Celtic will hope Barcelona can take maximum points from those two games, leaving their own requirements to join them in the last 16 far more manageable. A point for Lennon’s men against Benfica in Lisbon on 20 November might even be enough, while they would fancy their chances of beating Spartak at Parkhead on 5 December if necessary.
The worst case scenario for Celtic now, unless Spartak can win both of their remaining games, is a third place finish and qualification for the last 32 of the Europa League.
Even if that would seem anti-climactic to some after such a momentous win against Barcelona, it would still exceed Celtic’s seeding, and achieving any European football beyond the turn of the year would have to be regarded as a success for Lennon.
He remained circumspect yesterday, trying to assess the state of Group G in a cool-headed manner as he tries to ensure that his players can cope with the heightened sense of optimism surrounding their European campaign.
“At the end of the day we haven’t done anything yet, we haven’t qualified,” said Lennon. “I said judge us over six games and we have given ourselves a great platform.
“What it means is that Barcelona still have to get something out of the next two games which benefits us. They will have to get a point or maybe three out of the two remaining games which is great because they could have had 12 points after last night if they had beaten us and could have chopped and changed in the remaining two games.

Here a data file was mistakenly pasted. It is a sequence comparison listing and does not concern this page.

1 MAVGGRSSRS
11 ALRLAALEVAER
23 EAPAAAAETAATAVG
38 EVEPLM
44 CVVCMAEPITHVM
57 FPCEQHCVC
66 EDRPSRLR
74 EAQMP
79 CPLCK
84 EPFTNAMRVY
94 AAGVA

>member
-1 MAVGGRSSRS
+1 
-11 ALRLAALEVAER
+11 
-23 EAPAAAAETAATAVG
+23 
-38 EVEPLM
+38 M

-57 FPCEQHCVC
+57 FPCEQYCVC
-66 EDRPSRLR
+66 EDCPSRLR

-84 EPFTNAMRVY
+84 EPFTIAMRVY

“It gives us a foothold to get something at Benfica or against Spartak Moscow in the last game and really, that is all we could have asked for going into this competition.”
Lennon will hope to have improved resources at his disposal by the time he steps on board the flight to Lisbon in 10 days’ time. The absence of Scott Brown, Emilio Izaguirre, Thomas Rogne, James Forrest, Lassad Nouioui and Gary Hooper on Wednesday night made the resourcefulness of his strategic planning for the match all the more admirable.
He is making the most of Celtic’s intelligent scouting system, which has delivered productive but previously unheralded talent such as Victor Wanyama and Efe Ambrose to his first-team squad. They were among Celtic’s leading performers against Barcelona, along with 20-year-old Welsh full-back Adam Matthews who had his finest 90 minutes yet in a hooped shirt.
Lennon has shown that he has a keen eye for a player himself, however, irrespective of the club’s scouting network. It was he who identified the prolific Hooper, signing him from Scunthorpe United, while his faith in goalkeeper Fraser Forest and central defender Kelvin Wilson, both of whom had many detractors at the start of their Celtic careers, has been vindicated.
At just 41, there is the promise of much more to come for Lennon.
As he himself observed, he may never top the joyful emotion and sense of achievement he experienced on Wednesday night. But all of the evidence now points to the man from Lurgan being able to oversee a consistently successful era in Celtic’s history.